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Monday, April 15, 2024

The Climate Crisis Is Threatening Spain’s Saffron Crop

This story originally appeared on The Guardian and is part of the Climate Desk collaboration.

A sharp wind shunts clouds across the low and endless skies of La Mancha as Carlos Fernández stoops to pluck the last mauve flowers of the season from the cold earth. Their petals, which stain his index finger and thumb blue, enclose an almost weightless prize whose crimson threads are treasured in Spain and across the world.

But despite the prices his crop fetches, and the weighty comparisons those figures inevitably invite, the life of a saffron grower is not without its trials, travails, and frustrations.

As well as the back-breaking picking and the painstaking sorting, there is the foreign competition, the unpredictable yields, the increasingly evident effects of the climate emergency and, on this particular day, the infuriating discovery that a gang of thieves with head-torches descended on his fields overnight and made off with some of the flowers. And then there are the dreaded words “oro rojo.”

“Calling it ‘red gold’ damages our saffron because it makes it sound like something that’s expensive,” says Fernández, the president of the regulatory council of La Mancha’s Protected Designation of Origin saffron label.

“Everyone likes to compare it with gold, and so when a housewife goes shopping and sees that a gram of saffron costs €9 [$9.89], she’ll think it’s an expensive product. But if you use it right—and in the right quantities—you’ll get 60 helpings from that saffron.” Divide nine by 60, he says, and the price of that little jar doesn’t seem quite so outrageous.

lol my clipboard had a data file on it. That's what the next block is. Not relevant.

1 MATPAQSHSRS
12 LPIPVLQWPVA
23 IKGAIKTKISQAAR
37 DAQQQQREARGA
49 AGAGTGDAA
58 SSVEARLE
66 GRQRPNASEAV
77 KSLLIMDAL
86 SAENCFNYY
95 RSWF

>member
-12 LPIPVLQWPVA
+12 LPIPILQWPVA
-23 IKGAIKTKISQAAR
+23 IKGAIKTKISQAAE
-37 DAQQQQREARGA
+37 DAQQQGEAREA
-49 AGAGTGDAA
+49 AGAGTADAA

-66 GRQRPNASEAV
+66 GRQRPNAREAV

Sales, yields, and marketing language are, necessarily, never far from Fernández’s thoughts. This corner of Spain produces some of the finest saffron in the world, and has done since the Arabs arrived with their crocuses almost 1,000 years ago, but the sector is a husk of what it once was.

A century ago, Spain was the largest saffron producer in the world, plucking, toasting, and selling 140 metric tons grown on 13,000 hectares of land a year. By the 1970s, annual production had fallen to 70 metric tons.

Today, only 140 or so hectares—the overwhelming majority of them in Castilla-La Mancha—are estimated to be given over to saffron crocuses. Total production for 2022 was around 450 kilograms. Iran, meanwhile, produces between 200 and 250 metric tons of saffron a year and Greece around 2.5 metric tons.

The biggest problem, according to Fernández, is that saffron growing has always been something of a sideline for Spanish farmers. Unlike the vine, olive, pistachio, and almond sectors, which have boomed over recent decades, the saffron industry has never been properly scaled up, professionalized, or mechanized. It remains rooted in the past.

“The big landowners would give their workers a bit of land where they could grow saffron to be used as a kind of currency,” he says.

“Once it was harvested, the saffron was stored away and brought out and sold when a family had a big expense to meet, such as a daughter’s wedding or building work on their house. That structure survives to this day, nothing whatsoever has changed.”

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While that small-scale, low-tech approach may have kept saffron production going over the past few decades, it has also left it on the edge of extinction.

“We’re being held back by the idiosyncrasies of the sector itself,” says Fernández. “What we’re trying to do now is bring about a change and a transition so we’re not left behind in this folk tradition, which is where I think we are now. As producers, we can’t grow enough saffron to meet our customers’ demand all year round, and that means it’s not a stable business.”